Cancer is characterized by genetic mutations that inhibit or eliminate the normal controls on cell division. Many of today's non-surgical cancer treatments employ cytotoxic modalities that kill cancer cells or slows their replication by interfering with the apparatus of cell division. Cytotoxic chemotherapies focus on three strategies to inhibit cell division or induce apoptosis:
- Block the formation of the DNA building blocks, deoxyribonucleotides: guanine, adenine, cytosine, thymine.
- Alter DNA structure by strand breaks, mismatched base pairing or enzyme malfunctions which inhibit DNA and RNA synthesis
- Inhibit mitotic spindles functions required to separate chromosomes during mitosis.
Alkylating agents (AA) "Alkylating agents are so named because of their ability to add alkyl groups to many electronegative groups under conditions present in cells. They stop tumor growth by cross-linking guanine bases in DNA double-helix strands - directly attacking DNA. This makes the strands unable to uncoil and separate. As this is necessary in DNA replication, the cells can no longer divide. In addition, these drugs add methyl or other alkyl groups onto molecules where they do not belong which in turn inhibits their correct utilization by base pairing and causes a miscoding of DNA."•
Three types of DNA damage have been associated with AA therapy:
- AN AA binds to DNA bases (guanine, adenine, cytosine) altering the configuration of the DNA strand. The intracellular enzymes that normally repair DNA errors are stabilized at the alkyl molecule causing fragmentation of the DNA strand.
- AN AA binds to DNA bases creating a cross link that prohibits strand separation required for DNA synthesis or transcription.
- An AA bond creates a conformational change that leads to deletion or mismatch in base pairing (mutation).•
There are five groups of alkylating agents:
- Nitrogen mustard derivatives:
- Mechlorethamine - results in DNA base pair mismatching, DNA interstrand crosslinking, the inhibition of DNA repair and synthesis, cell-cycle arrest, and apoptosis.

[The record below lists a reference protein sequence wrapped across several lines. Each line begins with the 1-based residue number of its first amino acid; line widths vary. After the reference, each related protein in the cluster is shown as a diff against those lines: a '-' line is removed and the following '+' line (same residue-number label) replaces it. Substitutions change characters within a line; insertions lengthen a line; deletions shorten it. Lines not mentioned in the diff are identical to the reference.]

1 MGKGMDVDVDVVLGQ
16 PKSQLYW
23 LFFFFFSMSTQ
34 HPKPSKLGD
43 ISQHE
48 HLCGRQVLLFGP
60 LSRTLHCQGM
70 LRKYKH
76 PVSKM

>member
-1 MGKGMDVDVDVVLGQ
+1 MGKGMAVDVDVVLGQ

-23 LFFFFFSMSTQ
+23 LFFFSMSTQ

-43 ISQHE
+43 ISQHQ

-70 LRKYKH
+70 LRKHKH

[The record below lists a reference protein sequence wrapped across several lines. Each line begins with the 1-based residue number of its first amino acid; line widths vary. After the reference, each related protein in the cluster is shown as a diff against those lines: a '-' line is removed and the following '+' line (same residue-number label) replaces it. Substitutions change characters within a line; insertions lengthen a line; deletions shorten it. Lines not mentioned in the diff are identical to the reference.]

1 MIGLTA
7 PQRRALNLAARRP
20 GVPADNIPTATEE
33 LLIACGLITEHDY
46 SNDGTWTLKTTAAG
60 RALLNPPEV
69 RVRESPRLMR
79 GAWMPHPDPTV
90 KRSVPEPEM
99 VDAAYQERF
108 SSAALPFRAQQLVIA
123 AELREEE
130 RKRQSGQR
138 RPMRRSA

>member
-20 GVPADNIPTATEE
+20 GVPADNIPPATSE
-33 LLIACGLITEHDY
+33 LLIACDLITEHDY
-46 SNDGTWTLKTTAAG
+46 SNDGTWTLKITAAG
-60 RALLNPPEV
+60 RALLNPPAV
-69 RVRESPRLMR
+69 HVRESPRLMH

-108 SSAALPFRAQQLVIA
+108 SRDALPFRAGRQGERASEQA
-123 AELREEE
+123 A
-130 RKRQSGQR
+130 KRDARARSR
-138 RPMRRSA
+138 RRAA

- Cyclophosphamide is converted in the liver to the active metabolites aldophosphamide and phosphoramide mustard, which bind to DNA, thereby inhibiting DNA replication and initiating cell death
- Chlorambucil alkylates and cross-links DNA during all phases of the cell cycle, resulting in disruption of DNA function, cell cycle arrest, and apoptosis.
- Melphalan alkylates DNA at the N7 position of guanine and induces DNA inter-strand cross-linkages, resulting in the inhibition of DNA and RNA synthesis and cytotoxicity against both dividing and non-dividing tumor cells.
- Ifosfamide is a prodrug activated in the liver. It alkylates and forms DNA crosslinks, thereby preventing DNA strand separation and DNA replication.
- Busulfan inhibits DNA replication and RNA transcription by DNA alkylation and DNA breaks.
- Hydrazines and Triazines:
- Altretamine may produce reactive intermediates which covalently bind to DNA, resulting in DNA damage.
- Procarbazine inhibits protein and DNA synthesis. It may also undergo auto-oxidation, resulting in the formation of cytotoxic free radicals which damage DNA through an alkylation reaction.
- Dacarbazine alkylates and cross-links DNA during all phases of the cell cycle, resulting in disruption of DNA function, cell cycle arrest, and apoptosis.
- Temozolomide cytotoxicity primarily due to methylation of DNA which alters expression of genes during division, resulting in inhibition of DNA replication.
- Nitrosureas: Can cross the blood brain barrier. Form free redicals.
- Carmustine alkylates and cross-links DNA during all phases of the cell cycle, resulting in disruption of DNA function, cell cycle arrest, and apoptosis.
- Lomustine alkylates and crosslinks DNA, thereby inhibiting DNA and RNA synthesis
- Streptozocin alkylates DNA, forming inter-strand DNA cross-links and inhibiting DNA synthesis. Due to its glucose moiety, this agent is readily taken up by pancreatic beta cells, inducing diabetes mellitus at high concentrations. Unlike other nitrosoureas, streptozocin causes little myelosuppression.
- Metal salts:
- Carboplatin induces intrastrand and interstrand DNA cross-links, as well as DNA-protein cross-links. These carboplatin-induced DNA and protein effects result in apoptosis and cell growth inhibition
- Cisplatin forms highly reactive, charged, platinum complexes which induce intrastrand and interstrand DNA cross-links, as well as DNA-protein cross-links.
- Oxaliplatin forms both inter- and intra-strand platinum-DNA crosslinks, which result in inhibition of DNA replication and transcription and cell-cycle nonspecific cytotoxicity.
Plant alkaloids are a class of cell cycle specific cytotoxic agents derived from plant materials. They can be divided into 4 groups:
- Topoisomerase I inhibitors - Irinotecan and topotecan bind Topoisomerase (I) to DNA which leads to a DNA strand break. Normally topoisomerase relaxes the DNA supercoil by clips one strand of the DNA double helix which allows the helix to unwind a bit, then it re-attaches the cut ends. Relaxing a section of the DNA facilitates replication and transcription. These drugs inhibit the re-attachment process.
- Epipodophyllotoxins - Teniposide and etopiside poison Topoisomerase (II). Topoisomerase (II) relaxes the DNA supercoil. It clips both strands of the DNA double helix which allows the helix to unwind, then it re-attaches the cut ends of both strands. Relaxing a section of DNA facilitates replication and transcription. Poisoning of topoisomerase II causes cytotoxic double stranded DNA breaks.